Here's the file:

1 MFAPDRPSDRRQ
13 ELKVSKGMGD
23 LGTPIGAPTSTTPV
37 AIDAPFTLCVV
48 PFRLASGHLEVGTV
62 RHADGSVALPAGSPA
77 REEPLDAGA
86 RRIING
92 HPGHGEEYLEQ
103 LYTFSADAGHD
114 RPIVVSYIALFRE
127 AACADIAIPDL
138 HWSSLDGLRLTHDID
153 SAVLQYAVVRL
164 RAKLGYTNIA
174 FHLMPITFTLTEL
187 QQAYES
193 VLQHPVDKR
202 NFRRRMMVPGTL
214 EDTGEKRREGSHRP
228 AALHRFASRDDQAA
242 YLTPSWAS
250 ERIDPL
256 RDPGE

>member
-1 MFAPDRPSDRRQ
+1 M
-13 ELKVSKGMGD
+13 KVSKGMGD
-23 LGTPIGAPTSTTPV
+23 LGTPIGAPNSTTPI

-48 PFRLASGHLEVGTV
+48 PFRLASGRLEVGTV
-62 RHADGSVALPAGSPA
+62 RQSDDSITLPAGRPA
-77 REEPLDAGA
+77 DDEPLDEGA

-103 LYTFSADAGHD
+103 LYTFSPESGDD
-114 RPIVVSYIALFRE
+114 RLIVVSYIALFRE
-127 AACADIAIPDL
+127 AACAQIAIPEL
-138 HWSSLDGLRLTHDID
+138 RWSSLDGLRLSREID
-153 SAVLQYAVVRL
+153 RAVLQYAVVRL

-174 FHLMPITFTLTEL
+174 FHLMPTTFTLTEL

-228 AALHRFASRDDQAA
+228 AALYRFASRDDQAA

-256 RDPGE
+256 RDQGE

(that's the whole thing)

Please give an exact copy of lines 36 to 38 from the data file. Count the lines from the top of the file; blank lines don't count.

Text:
-77 REEPLDAGA
+77 DDEPLDEGA

-103 LYTFSADAGHD